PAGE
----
Now that we’ve had a gas price spike the ever-behind-the-curve mouthpieces of the average suited conservative like the Economist magazine are blaming the politics of climate transition for the problem. But their story is exposed as nonsense by the exposition of some rather simple facts.
First, the problem we are having at the moment is simply that world natural gas production dropped during the covid crisis and it has not recovered as quickly as demand for gas had recovered. Second, Chinese consumption of liquified natural gas (LNG) has increased greatly over recent years and has squeezed global LNG supplies upon which the UK depends to plug the gap in its demand for natural gas. So gas prices have soared as lack of supply meets (in the short term) inelastic demand with respect to price.
In the UK it’s quite daft for people to say, as they have been doing regularly, that this is all, or even slightly, to do with lower than normal wind output in the UK in September. In world gas markets, where our gas prices are set by the price of (imported) liquified natural gas (LNG) as set on global spot markets, such an effect is about as important to LNG prices as a single flea on an elephant’s rear. Wind output has rebounded in the UK in October, and, guess what, this has not brought world gas prices (or UK gas prices) tumbling down!
Renewable energy production in the UK is simply not at the level to be such a crucial influence on gas prices – not yet, at least. Our annual natural gas consumption is getting on for being ten times more (yes, ten times bigger) than the level of production from wind and solar power. But the current gas crisis would certainly have been worse if it were not for increases in renewable energy generation in recent years.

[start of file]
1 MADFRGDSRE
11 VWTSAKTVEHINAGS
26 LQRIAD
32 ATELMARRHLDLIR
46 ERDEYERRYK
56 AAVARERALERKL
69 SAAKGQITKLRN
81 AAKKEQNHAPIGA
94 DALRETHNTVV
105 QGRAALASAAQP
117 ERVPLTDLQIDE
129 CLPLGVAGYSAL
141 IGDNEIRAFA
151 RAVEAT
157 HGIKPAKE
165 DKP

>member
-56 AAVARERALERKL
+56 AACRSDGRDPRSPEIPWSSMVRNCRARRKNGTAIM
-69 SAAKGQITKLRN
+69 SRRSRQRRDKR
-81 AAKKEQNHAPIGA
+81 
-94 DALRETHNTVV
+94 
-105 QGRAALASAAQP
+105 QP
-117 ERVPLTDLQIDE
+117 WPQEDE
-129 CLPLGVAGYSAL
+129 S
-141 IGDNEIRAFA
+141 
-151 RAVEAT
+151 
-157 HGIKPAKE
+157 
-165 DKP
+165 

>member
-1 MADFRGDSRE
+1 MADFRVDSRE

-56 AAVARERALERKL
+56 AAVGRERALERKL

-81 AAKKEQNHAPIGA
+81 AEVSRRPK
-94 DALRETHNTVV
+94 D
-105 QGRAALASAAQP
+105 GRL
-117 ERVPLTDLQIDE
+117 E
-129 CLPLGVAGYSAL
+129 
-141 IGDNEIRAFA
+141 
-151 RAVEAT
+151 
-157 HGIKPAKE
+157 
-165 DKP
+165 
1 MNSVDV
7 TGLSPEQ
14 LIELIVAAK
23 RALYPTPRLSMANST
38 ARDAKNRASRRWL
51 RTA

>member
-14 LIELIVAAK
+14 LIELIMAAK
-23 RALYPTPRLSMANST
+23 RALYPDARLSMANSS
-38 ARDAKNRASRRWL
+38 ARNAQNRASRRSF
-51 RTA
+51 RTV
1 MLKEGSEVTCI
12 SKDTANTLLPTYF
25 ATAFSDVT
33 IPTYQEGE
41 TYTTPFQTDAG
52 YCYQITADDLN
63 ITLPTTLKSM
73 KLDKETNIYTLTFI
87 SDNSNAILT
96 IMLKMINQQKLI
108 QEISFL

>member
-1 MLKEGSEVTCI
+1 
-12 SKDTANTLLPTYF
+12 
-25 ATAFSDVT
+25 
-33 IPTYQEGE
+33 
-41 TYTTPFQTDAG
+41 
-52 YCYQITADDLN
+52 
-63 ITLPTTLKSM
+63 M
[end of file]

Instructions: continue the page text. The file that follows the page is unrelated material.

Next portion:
Ah, but the suited conservatives cry, haven’t we been getting rid of coal production to make way for natural gas? Well, yes, but that’s nothing to do with climate politics (or at least not of the Greenpeace variety). In fact the shift to gas has powered ahead in the UK since the 1960s. That was because of the availability of cheap natural gas supplies from the North Sea as we shifted from coal-fired homes and electricity to natural gas heating and power (that is until gas prices have risen because North Sea supplies are running thin). Absolutely no climate politics there. Indeed under Mrs Thatcher there was plenty of right wing support for getting rid of the UK coalmining industry and the power stations it served and replacing it with electricity from natural gas. No climate politics there.
In the United States we’ve seen a similar story with natural gas replacing coal in electricity production even, indeed especially, during the Trump years, because of economics, and that had nothing to do with climate politics! Indeed, this drift for economic reasons towards natural gas (aided in some places by a desire to cut down on local air pollution) has been a global phenomenon. Even so, the drift towards natural gas has been far less rapid compared to the growth in oil demand in the 1960s that led to the oil crises of the following decade.
Now there have been some spoof climate politics coming from the natural gas industry since then. For many years they have tried to slow down the transition to renewable energy claiming that natural gas was a cheaper way cut carbon emissions compared to solar or wind power.
The suited conservatives who read The Economist love hearing the phrase ‘energy security’. So the best way of protecting this is if we dramatically and quickly increase renewable production and ramp up energy efficiency measures so that we can eliminate at least the most expensive natural gas imports. And that green energy strategy would do so at low cost. And relatively quickly. So what are we waiting for?
Of course for the UK the only relatively near time solutions to the natural gas problem are a) a crash energy efficiency programme which the UK Government won’t organise and b) most of the renewable projects which are current in the planning pipeline to be given contracts to supply electricity at a reliable price c) an economic recession to reduce energy demand, which we don’t want but which, of the three options here listed, is by far the most likely.